She recognizes his personal and institutio- nal dimension in several ways: From this perspective, A Gazeta became a privileged space for examining the gradual influence of the American culture in Brazil. Samantha Joyce, by her turn, presents the results of a study on the television drama CSI: In that same year, one of the episodes took place in Rio de Janeiro, presented through many ste- reotypes.
The major concern here was stereotypes in TV, since the result of the portrayals could be the acquisition of negative attitudes towards certain groups by the audience and the solidification of racial and sexual stereotypes. It considers the scenario ras mutations of science, whi- ch lead to research based on mapping a procedural, systemic and complex logic.
It emphasizes the importance of research subjectivity and offers clues about what interfe- re in the scientific duqilibi process of young adults. To make these connections, she explores how individuals performed identity work dkailibi created expansive identity categories as a means of expressing solidarity and the uses of universal and transnational identity frameworks of identity frames in response to suffering caused by the September 11th, attacks in the U.
This chapter asks three main questions: Second, what forms of identity work facilitated empathy with those suffering? Third, what cultural frames influenced how individuals framed similarities or erased boundaries between themselves and those suffering?
Research carried out by Monica Martinez investigates the biographical narratives in the environment of literary journalism. For this purpose, the obituary section of the newspa- per Folha de S.
The result suggests differences in the obituaries published in the duuailibi newspapers, and reveals differing views in reporting as it relates to death.
The social actions were evaluated by frequent meetings, daily recordings in field citaws, and workshops with participants, besides other analytical mechanisms in the classroom. The last chapter of this book looks upon the introduction of digital radiobroadcasting and how it implies a renewal of radiobroadcasting in Brazil, enhancing its possible use as an advertising medium.
Ina general law for the entire media remains a project to be accomplished, since it needs to be debated by society, approved by the Parliament in order to become a law to be sanctioned by the President.
The additional duailigi undertaken for this research allows us to suggest that in the period of forty years, between andlegislation for radio and television was built with lame expedients, incomplete, or partial, to maintain minimally updated the rules and le- gal limits to the role of media. A general law for the entire media remains a project to be executed, since it must first be debated by society, approved by the Parliament and then become a law to be sanctioned of the Executive, represented by the President.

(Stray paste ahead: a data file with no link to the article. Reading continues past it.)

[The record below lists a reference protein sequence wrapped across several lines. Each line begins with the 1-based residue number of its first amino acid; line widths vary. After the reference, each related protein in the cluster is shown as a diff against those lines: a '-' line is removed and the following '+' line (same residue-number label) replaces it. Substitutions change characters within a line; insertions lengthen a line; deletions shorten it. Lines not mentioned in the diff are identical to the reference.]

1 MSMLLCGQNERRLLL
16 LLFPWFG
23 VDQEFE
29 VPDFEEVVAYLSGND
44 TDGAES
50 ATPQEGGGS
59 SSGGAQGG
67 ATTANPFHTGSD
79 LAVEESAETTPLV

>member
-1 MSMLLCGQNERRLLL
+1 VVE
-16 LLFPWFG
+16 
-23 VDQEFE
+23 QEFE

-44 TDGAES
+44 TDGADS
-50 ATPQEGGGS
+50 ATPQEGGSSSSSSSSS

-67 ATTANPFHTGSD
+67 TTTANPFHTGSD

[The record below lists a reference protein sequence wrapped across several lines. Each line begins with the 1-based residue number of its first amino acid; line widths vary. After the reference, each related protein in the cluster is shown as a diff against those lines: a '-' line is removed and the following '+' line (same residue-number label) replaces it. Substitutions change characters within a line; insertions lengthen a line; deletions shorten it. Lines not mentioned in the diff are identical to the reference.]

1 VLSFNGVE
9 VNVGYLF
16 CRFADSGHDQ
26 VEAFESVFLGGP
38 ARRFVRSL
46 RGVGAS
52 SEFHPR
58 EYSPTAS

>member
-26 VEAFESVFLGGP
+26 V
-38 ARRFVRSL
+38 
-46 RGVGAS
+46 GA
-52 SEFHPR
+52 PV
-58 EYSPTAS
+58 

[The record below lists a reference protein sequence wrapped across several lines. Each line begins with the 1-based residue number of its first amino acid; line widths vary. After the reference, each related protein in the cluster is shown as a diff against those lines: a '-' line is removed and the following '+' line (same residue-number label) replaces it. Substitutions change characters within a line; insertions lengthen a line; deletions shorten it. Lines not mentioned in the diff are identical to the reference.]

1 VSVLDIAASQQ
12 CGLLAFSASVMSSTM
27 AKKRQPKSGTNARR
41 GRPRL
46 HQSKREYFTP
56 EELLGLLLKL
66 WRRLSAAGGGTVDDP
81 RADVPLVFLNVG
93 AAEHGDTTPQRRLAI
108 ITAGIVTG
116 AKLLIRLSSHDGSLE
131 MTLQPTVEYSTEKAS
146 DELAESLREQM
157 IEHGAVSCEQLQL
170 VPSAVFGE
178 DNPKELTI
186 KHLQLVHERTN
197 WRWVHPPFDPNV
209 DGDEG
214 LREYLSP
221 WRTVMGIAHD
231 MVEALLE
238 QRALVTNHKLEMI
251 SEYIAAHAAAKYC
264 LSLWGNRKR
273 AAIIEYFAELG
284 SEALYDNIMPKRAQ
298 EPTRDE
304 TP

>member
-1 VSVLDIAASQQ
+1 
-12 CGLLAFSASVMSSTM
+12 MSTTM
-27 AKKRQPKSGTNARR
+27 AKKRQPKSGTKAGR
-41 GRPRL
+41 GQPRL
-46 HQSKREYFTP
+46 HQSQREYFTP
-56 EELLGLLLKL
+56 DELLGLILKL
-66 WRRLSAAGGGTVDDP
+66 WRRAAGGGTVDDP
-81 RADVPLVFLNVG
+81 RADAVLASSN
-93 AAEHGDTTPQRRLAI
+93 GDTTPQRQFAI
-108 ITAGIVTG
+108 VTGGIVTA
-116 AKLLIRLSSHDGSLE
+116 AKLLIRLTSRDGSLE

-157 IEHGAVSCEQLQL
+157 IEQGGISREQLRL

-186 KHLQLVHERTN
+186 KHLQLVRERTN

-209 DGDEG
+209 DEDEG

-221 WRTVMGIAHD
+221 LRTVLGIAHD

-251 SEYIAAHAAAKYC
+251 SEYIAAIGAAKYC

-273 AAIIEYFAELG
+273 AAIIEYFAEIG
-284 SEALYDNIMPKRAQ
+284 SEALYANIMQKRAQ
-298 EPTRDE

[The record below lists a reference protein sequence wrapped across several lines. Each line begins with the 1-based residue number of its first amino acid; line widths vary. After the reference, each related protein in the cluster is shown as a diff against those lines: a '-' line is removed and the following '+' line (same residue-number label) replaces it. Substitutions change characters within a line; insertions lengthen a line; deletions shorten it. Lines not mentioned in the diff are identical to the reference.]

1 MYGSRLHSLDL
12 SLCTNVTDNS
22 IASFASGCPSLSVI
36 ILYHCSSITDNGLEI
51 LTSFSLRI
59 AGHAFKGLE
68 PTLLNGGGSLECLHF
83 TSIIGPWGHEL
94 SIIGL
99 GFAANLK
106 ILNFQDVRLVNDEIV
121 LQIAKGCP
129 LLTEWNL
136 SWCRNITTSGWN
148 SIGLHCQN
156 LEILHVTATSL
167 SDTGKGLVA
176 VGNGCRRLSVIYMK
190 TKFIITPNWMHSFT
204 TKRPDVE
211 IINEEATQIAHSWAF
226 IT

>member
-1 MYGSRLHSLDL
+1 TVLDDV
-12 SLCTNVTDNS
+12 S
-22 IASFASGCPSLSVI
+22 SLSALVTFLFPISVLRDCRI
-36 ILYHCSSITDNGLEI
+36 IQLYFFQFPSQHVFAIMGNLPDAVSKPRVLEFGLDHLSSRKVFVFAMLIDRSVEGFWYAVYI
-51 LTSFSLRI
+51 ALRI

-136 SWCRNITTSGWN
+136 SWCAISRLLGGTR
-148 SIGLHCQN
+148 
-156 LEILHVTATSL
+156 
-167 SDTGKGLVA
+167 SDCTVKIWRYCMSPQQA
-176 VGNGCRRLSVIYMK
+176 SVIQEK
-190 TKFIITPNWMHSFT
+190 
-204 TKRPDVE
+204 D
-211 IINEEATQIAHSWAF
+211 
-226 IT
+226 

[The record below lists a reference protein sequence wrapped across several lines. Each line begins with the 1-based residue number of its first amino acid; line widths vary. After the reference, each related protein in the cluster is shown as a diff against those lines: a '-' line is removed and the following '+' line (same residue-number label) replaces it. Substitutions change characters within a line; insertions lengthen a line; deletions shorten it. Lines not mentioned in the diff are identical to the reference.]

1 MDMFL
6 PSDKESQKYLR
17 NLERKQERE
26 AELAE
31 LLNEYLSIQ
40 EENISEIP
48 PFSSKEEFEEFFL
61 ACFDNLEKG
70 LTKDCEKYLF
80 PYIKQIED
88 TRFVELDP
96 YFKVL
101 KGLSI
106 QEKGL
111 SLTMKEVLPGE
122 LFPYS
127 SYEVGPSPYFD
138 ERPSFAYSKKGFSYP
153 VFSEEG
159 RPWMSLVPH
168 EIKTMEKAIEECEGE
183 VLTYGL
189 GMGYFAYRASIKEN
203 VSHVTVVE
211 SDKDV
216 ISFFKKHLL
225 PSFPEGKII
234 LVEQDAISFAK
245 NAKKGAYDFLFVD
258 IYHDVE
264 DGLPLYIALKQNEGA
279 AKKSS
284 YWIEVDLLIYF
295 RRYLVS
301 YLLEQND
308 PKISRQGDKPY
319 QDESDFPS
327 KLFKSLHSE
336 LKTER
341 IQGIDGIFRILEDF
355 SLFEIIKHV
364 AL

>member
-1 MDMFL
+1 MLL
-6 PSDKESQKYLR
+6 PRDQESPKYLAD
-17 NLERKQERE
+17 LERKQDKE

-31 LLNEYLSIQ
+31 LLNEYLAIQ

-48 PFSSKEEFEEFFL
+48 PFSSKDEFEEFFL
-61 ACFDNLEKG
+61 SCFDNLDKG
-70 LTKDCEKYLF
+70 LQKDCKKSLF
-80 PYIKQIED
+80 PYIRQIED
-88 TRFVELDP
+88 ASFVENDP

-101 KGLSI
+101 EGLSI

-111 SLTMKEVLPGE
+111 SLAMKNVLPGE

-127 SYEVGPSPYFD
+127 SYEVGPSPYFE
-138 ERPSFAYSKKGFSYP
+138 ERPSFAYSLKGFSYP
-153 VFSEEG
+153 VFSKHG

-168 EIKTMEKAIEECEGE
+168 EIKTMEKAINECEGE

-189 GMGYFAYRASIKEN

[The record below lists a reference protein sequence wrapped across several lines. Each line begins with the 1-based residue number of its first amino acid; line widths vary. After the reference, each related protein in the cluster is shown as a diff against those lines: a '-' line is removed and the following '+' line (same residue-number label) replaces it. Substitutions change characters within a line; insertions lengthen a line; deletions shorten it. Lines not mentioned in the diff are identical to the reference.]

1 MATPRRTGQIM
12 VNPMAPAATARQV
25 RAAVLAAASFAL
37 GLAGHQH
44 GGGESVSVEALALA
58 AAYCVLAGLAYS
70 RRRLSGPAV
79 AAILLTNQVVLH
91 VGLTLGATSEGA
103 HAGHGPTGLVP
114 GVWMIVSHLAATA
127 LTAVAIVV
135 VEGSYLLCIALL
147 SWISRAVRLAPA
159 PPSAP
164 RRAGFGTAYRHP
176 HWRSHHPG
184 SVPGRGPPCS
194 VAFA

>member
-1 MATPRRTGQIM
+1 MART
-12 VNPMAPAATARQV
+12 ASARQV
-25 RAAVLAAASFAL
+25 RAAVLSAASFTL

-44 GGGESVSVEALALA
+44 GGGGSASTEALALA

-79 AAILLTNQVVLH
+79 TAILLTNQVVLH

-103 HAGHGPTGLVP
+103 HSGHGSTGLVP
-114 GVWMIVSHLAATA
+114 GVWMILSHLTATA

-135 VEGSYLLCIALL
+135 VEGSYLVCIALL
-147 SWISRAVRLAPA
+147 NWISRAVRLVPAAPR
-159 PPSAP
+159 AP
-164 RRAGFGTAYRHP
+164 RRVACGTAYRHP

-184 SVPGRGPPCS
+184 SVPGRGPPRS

At the parliamentary level, Congress has registered since the s a steady growth in the amount of members owning or effectively controlling radio and television channels.
Standing out in this group, with participation in regional media are evangelicals repre- sentatives. Most of them came to Congress through personal exposure in radio stations programs belonging to religious denominations and in their own TV channels or through leased time. Regardless of ideological leanings or religious faith, these legislators are in a similar situation of explicit conflict of interest.
Still, here they are able to participate in the formulation of laws for the national media. The Ministry of Communications, for example, remained in the quota of political arrangements with the federal congressman Miro Teixeira, initially appointed to the position.
A suc- cessful businessman in the Northeast region, the minister sworn on January 23rd is the official owner of three radio stations: He was not the first federal authority to keep amongst his assets, radio stations supervised by sections of the Ministry under his command, a bizarre situation allowed by law. University of Texas at Austin, He was removed from his function as secretary of the Ministry of Telecommunications, with the task of adapting the profile of the regulatory Agency to the desired profile intended by the federal government for the telecommunications sector.
In its conception, Anatel was designed to be responsible for feasibility studies, operational supervision of telecommunication channels, and im- plementation of state policies for the sector, and particularly, to the field of broadcas- ting, accounting for the supervision of radio and television concessions. In order to understand forty years of development and the status of the existing legal framework for the Brazilian broadcasting system in Decemberit is appropriate to hi- ghlight the set of events that helped to contextualize particular episodes that affected the laws for radio and TV in Brazil.